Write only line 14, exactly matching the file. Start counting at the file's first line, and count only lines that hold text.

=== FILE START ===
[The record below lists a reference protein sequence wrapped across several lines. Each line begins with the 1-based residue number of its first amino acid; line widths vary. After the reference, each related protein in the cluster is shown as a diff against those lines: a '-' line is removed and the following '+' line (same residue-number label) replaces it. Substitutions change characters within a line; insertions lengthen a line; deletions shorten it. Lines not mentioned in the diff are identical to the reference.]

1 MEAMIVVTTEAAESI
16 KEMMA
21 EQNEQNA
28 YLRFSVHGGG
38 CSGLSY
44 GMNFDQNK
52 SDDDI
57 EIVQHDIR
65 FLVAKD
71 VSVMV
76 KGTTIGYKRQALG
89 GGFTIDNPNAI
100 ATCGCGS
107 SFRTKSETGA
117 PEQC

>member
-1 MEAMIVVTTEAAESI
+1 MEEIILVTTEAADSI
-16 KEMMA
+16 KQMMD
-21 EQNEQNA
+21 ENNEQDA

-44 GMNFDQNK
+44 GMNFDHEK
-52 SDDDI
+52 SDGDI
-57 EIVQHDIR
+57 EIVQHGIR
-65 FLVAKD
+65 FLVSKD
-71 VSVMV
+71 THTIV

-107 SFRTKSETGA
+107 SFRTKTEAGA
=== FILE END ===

100 ATCGCGS